How to Rock a Parasol for Style or Sun Protection

By Heather Holland on July 31, 2014 7:30am 

NEW YORK CITY — Despite the odd stares she gets, Elizabeth Black proudly walks through the city shading herself with a lacy, cream-colored parasol.

Black, a 27-year-old Tudor City resident, started sporting parasols to stay cool during the summer after she got pregnant three years ago. She's never looked back.

“You can get some looks when you’re trying to go over people’s heads with it in the city, but it’s something different,” said Black, who shopped for her dainty umbrellas on eBay.

"People stop me in the street all the time to ask me about it," Black said. "They tell me it’s beautiful and they say I look like a renaissance lady or something.

DNAinfo New York spoke to local retailers and customers about how to find the best parasol for you.

For stylish shade

Many of the most stylish parasols aren't made for UV protection or with rain-blocking capabilities, but that may be what makes them so chic.

“After so many years, it’s become a fashion item, said Shing Yeh Chen, president of SoHo's Pearl River market, which carries a diverse collection of paper, nylon and silk parasols.

“Parasols are the new hats. Whoever buys our parasols, they buy them because they feel proud of it. They appreciate the culture and want to show that ‘I have something you don’t have. I know something you don’t know',” Chen said.

As paper parasols go, versions from Thailand are made with thick rice paper and are slightly more durable and more expensive ($30) than others, Chen said. Many of the paper parasols are coated with a water-resistant oil called “tong,” though they’re not meant to be used as umbrellas and should be kept open to dry if they get wet, Chen said.

MORE SUMMER IN THE CITY STORIES:

5 Ways to Treat Your Beat Summer Feet

How to Pick Someone Up on the Subway

5 Places to Find Peace and Quiet in the City

Pearl River also has a small collection of silk vintage parasols with hand-painted landscapes of Hangzhou city (priced at $39.95).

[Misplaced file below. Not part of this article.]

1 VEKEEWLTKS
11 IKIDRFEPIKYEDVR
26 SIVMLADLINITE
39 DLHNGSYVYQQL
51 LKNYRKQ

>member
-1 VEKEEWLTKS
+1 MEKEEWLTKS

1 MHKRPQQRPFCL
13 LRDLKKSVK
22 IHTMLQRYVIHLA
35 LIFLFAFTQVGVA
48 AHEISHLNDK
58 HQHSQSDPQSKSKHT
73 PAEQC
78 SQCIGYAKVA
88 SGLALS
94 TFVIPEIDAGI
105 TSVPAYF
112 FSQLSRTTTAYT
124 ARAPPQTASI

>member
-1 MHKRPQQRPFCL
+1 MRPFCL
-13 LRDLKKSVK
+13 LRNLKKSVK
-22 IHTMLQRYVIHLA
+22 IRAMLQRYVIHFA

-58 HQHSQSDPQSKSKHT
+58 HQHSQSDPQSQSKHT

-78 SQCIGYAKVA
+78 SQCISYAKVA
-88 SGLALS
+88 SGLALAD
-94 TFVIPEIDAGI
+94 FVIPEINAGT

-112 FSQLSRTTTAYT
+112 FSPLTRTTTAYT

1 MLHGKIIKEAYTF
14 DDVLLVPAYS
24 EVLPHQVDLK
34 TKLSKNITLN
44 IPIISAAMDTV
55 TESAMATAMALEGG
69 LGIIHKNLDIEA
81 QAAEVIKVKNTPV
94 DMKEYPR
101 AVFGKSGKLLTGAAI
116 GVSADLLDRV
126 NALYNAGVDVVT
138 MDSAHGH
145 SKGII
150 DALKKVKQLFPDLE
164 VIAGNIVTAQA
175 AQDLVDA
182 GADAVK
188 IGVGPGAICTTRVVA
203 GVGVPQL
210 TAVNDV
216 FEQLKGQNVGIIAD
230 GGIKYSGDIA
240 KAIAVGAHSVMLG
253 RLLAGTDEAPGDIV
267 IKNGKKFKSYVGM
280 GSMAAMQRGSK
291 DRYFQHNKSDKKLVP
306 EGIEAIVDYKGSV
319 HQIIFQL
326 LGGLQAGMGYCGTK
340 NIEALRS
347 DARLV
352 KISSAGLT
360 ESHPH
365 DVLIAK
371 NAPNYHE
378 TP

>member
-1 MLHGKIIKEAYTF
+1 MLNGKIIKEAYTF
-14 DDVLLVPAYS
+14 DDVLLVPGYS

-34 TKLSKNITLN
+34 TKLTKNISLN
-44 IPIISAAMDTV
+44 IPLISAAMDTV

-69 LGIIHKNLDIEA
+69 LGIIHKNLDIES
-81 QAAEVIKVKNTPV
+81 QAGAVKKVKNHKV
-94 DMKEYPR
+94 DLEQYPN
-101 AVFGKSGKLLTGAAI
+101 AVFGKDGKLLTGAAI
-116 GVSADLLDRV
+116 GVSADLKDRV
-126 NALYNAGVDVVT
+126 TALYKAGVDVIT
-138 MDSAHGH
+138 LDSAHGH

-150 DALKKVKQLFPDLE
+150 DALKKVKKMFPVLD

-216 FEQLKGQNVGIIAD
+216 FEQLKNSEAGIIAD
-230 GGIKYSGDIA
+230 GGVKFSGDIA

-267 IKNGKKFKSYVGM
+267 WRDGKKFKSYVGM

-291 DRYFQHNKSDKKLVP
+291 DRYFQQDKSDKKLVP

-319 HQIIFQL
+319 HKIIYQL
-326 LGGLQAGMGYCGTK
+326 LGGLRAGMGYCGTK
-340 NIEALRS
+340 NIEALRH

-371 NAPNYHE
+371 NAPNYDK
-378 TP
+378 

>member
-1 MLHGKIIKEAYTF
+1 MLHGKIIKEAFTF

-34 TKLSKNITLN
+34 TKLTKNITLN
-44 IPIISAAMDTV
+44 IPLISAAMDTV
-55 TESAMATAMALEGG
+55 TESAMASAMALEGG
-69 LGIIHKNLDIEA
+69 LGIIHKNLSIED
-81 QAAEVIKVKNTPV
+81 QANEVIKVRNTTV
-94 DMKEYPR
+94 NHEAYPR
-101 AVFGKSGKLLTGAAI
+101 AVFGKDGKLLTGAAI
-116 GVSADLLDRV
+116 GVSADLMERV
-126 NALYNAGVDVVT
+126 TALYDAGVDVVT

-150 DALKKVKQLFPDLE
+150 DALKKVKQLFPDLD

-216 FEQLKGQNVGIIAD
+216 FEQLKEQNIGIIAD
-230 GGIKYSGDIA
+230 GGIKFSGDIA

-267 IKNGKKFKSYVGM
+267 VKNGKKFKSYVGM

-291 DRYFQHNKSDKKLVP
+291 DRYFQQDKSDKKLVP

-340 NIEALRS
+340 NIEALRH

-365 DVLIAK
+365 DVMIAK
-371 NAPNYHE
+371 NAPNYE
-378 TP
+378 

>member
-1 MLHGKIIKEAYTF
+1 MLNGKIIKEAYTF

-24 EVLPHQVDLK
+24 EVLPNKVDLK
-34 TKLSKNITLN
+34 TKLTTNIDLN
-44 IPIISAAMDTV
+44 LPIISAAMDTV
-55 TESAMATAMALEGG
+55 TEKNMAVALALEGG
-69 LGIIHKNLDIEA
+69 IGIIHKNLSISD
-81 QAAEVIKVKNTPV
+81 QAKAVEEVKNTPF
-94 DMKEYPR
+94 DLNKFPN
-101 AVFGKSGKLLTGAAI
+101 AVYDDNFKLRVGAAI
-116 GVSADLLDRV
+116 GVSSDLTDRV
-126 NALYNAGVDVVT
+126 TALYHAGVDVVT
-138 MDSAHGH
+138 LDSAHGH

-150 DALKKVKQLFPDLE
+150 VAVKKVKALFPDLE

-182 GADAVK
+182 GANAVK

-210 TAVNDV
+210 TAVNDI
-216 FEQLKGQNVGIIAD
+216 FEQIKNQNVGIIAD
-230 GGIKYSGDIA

Midtown’s Rain or Shine carries a pricier variety of parasols imported from France, including ones with lace, ruffles, and ornamental wooden and metal handles — some studded with gems or tassels.

“It’s an accessory,” said Lou Cruz, a saleswoman at Rain or Shine. “If they look good in it, they’ll get it.”

The Chantal Thomass parasol, priced at $160, is made with a soft, red polyester fabric patterned with silver stars and a black lace border.

A Pierre Vaux parasol, priced at $205, is made of layers of dark gray and light gray lace, a wooden handle and a tassel. 

For protective shade:

Those looking to protect their skin from sun damage should focus on parasols with special linings that block out UV rays, although they tend to come in darker shades and allow less wind to pass through the fabric, according to vendors.

“From a young age, I was very concerned with my skin,” said Caroina Guizar, a West Village resident who launched an online parasol company called Carasols in 2008.

“In my 20s, I started worrying about getting age spots or little sun spots. When I did a search on Google, there wasn’t anyone really providing these types of protective parasols online.”

Carasol’s parasols come in pastel pink, cream, sky blue, chocolate and black colors with lacey or decorative fringes. They can block from 80 to 99 percent of UV rays, depending on the color and type. Prices range from $80 to $325.

For ultimate protection, Rain or Shine recently stocked new parasols from Japan that block 100 percent of UV rays — though a lot of them have a black lining on the inside that can get hot after a lot of sun. Prices for those are around $105.

Upper East Side resident Euny Hong has used parasols for years to avoid sun damage — especially because she’s allergic to most lotions and sunblock.

"I've always kind of had one," said Hong. "I lived in France and they were easier to find there. In the city, they kind of look at you funny — it's not a thing.

“Sun is more damaging to your skin than alcohol though,” she continued. “For those who feel squeamish about using it in the city, I’d say, think about how you want your face to look in 20 years.”

Advertisement

Advertisement

Advertisement